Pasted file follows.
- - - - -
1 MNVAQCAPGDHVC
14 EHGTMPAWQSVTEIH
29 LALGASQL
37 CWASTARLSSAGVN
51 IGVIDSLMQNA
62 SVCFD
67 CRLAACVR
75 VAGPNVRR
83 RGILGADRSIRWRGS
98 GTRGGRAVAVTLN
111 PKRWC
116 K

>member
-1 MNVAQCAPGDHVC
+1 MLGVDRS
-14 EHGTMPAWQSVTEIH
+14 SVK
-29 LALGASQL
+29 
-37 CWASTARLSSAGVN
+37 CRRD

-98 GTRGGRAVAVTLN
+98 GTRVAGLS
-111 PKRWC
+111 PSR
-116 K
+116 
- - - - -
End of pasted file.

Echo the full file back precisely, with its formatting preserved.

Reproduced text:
1 MNVAQCAPGDHVC
14 EHGTMPAWQSVTEIH
29 LALGASQL
37 CWASTARLSSAGVN
51 IGVIDSLMQNA
62 SVCFD
67 CRLAACVR
75 VAGPNVRR
83 RGILGADRSIRWRGS
98 GTRGGRAVAVTLN
111 PKRWC
116 K

>member
-1 MNVAQCAPGDHVC
+1 MLGVDRS
-14 EHGTMPAWQSVTEIH
+14 SVK
-29 LALGASQL
+29 
-37 CWASTARLSSAGVN
+37 CRRD

-98 GTRGGRAVAVTLN
+98 GTRVAGLS
-111 PKRWC
+111 PSR
-116 K
+116 